After a dismal 2020-21 safrinha (second-crop) corn campaign in Brazil last year, there was some optimism for a good season during the 2021-22 campaign. But the optimism is wearing thin.
Last year, the wet season started late, in mid-October of 2020. That is a typical feature of the wet season under La Nina conditions, which were in place for the Southern Hemisphere spring of late 2020. Producers were slow to plant their first-crop soybeans as they waited for favorable soil moisture. While Brazil caught good rains during the season for a record soybean crop, it made it difficult to harvest and plant the safrinha corn crop. Planting was delayed again, beyond the preferred February window in many cases. In April 2021, rains shut down rather dramatically and early, leaving much of the growing season to use subsoil moisture to finish out. While subsoils were full when the rains shut down in April, the crops did not respond well going through pollination and grain-fill on subsoil moisture alone. The drought that developed, along with a series of three frosts while corn was pollinating and filling, cut initial estimates of a good corn crop dramatically.
As seeds were being planted, production estimates from the USDA in February and March of 2021 were calling for a total of 109 million metric tons (mmt) of corn for Brazil. Good rainfall in the previous months and good-looking plants early in the season made for some rather high predictions. But estimates quickly plummeted as the drought laid in, and later when the frosts occurred.
As of the January 2022 USDA report, that number fell to just 87 mmt, or roughly a 20% drop from initial forecasts.
This season has played out much different in many regards, but we may again see high estimates plummeting as the season wears on. While La Nina conditions returned in spring 2021, the wet season started on time at the end of September. Producers in Brazil quickly jumped on the prospects for an on-time season and had one of their quickest soybean planting campaigns in recent years, a stark contrast from the previous year.
However, as the wet season in central Brazil brought consistently good rains, the reverse was true farther south. Southern Brazil endured consistent drought and soybean production fell harshly in some areas. What looked like a good soybean season at the start has generally fallen as more data has come in from the field. USDA estimates for soybean production in November 2021 called for a total of 144 mmt. That has fallen to 125 mmt as of April 2022.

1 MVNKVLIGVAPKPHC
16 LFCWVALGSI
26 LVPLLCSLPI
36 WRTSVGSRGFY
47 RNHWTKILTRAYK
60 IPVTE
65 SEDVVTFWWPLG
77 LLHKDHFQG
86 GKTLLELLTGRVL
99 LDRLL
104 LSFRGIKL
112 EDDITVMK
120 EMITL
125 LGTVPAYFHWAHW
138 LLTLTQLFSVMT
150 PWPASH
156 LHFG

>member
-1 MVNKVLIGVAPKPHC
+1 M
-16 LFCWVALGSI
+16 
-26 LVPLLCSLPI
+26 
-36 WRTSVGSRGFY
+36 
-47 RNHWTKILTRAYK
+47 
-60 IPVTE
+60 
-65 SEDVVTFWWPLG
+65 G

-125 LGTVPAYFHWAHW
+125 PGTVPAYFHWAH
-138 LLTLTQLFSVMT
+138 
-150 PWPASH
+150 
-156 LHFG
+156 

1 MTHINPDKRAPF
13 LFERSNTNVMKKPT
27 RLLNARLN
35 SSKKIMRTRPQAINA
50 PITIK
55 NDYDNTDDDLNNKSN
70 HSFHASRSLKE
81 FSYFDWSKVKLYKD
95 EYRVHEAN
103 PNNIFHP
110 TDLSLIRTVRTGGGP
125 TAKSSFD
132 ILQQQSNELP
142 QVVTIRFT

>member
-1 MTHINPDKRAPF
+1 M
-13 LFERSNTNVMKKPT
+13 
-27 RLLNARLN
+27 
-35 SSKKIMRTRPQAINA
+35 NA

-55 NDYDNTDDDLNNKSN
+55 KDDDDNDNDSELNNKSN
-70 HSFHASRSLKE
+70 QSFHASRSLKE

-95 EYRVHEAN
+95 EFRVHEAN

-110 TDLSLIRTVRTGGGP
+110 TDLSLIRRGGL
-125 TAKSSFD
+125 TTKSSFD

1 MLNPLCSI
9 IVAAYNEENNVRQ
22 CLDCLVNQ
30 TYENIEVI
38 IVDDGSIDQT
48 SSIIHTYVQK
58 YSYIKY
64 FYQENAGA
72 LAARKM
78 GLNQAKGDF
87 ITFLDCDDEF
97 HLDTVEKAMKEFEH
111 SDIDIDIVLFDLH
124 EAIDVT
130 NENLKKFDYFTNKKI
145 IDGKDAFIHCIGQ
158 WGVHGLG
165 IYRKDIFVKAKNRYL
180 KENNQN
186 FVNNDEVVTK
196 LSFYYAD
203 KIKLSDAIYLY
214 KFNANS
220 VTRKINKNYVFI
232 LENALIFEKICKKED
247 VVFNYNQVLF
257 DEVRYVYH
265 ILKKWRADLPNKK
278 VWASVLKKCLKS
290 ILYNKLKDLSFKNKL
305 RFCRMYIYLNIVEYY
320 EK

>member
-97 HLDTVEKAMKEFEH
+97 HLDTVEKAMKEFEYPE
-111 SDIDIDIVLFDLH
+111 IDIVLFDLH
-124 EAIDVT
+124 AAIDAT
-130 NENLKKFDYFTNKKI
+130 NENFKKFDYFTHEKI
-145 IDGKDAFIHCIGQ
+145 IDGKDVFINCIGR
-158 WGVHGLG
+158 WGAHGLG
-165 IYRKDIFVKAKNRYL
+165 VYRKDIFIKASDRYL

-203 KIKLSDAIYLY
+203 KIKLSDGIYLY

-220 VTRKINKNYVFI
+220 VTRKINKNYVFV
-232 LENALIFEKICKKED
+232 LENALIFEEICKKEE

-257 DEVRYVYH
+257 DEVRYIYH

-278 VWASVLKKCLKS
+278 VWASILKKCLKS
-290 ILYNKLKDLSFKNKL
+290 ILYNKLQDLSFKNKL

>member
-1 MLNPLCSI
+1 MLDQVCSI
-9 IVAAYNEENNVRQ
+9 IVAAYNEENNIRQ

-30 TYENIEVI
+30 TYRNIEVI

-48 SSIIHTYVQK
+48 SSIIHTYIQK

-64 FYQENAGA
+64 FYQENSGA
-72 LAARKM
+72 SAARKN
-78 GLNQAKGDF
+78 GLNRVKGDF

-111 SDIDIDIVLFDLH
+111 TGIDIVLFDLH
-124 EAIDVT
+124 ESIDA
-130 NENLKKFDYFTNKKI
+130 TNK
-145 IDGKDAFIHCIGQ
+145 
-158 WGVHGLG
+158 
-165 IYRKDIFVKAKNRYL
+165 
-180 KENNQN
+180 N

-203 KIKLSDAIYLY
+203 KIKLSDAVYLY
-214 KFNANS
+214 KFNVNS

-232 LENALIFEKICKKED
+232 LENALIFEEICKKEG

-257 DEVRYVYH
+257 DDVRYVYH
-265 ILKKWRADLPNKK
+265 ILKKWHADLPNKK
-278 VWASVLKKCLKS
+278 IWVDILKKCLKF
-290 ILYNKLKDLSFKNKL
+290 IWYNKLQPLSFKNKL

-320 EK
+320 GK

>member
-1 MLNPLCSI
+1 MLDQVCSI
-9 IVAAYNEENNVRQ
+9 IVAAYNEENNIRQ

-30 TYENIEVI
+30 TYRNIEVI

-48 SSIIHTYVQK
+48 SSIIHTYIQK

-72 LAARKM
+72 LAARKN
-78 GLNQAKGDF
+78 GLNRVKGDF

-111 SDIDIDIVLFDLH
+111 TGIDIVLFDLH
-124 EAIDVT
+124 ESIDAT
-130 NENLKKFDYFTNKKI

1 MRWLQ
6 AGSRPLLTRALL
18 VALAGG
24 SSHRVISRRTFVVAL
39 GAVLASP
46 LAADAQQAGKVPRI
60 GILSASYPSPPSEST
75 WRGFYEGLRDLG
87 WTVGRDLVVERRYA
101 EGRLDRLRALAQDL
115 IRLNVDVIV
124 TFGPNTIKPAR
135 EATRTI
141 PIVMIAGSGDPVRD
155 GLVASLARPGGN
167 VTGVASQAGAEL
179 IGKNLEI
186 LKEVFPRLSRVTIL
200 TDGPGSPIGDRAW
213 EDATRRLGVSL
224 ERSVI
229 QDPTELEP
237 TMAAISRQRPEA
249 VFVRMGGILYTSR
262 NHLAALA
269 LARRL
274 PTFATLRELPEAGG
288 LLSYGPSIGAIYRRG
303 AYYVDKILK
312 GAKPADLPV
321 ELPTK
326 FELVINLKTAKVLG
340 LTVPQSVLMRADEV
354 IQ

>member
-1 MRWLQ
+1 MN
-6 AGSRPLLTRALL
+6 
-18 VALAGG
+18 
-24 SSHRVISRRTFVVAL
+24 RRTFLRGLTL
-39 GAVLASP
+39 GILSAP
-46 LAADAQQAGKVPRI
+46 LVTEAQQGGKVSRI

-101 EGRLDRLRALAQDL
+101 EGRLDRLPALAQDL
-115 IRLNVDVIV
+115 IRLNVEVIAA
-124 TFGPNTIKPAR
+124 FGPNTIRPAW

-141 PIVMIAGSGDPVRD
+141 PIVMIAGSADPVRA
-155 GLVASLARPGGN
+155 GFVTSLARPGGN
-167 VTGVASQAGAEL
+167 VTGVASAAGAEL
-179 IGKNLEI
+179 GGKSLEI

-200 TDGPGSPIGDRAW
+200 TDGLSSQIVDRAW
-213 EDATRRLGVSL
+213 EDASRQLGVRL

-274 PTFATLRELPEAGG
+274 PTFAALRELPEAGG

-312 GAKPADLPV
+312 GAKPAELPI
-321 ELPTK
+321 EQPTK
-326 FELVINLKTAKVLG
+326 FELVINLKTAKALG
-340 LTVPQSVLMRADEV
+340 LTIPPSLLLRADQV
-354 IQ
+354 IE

The weather pattern set up central Brazil with good soil moisture as safrinha corn was being planted, while southern states from Mato Grosso do Sul down through Rio Grande do Sul were extremely dry. But going into late February and March, the situation essentially reversed. Rains returned to southern Brazil in earnest during planting, getting seeds off on a good footing. Meanwhile, showers became much more isolated in central Brazil. Safrinha corn planting ended early with most of the crop, an estimated 87% of it from the Mato Grosso Institute of Agricultural Economy (IMEA), being planted in the preferred planting window before the end of February.
With ample soil moisture, corn in this part of the country also developed quickly and with good health. But soils in Brazil do not hold water very well. With the showers becoming isolated, subsoil moisture has been declining since mid-March. As I have written previously, it is starting to become critical at the worst possible time.
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The weather does not appear it is going to cooperate here for the rest of the season. A system is bringing scattered showers from south to north through Brazil this week. But showers will work into northern portions of the country by April 16 while dry conditions settle in behind them going through most of next week.
Long-range models and forecasts point to showers returning to southern areas, but central Brazil looks like it is having the last organized shower event of the season. With the typical end of the wet season around May 4, an end on April 16 would be more than two weeks early. Limited soil moisture during the last few weeks and very little rainfall from here on out should cause moisture stress to corn across the area of the country that accounts for 60% to 70% of safrinha corn production in Brazil. The timing could not be worse either, as the lack of soil moisture comes as the crop is going into pollination again.
Production estimates from both public and private entities are yet again very optimistic. The USDA increased its forecast for corn production in Brazil to 116 mmt in April 2022. Part of that was due to increased planting acreage, and another part was from a good start to the safrinha season.
However, with the coming weather conditions during the next few months, we may again see crop production falter through the end of the season. That is especially true if we see La Nina bringing early frosts back into the region as well.
La Nina has had some different impacts to crops between the 2020-21 and 2021-22 seasons, but an early end to the wet season is something similar. Whether or not southern growing areas can make up for some of the lost production that looks likely in central Brazil will be a good question that still needs answering.
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John Baranick can be reached at firstname.lastname@example.org
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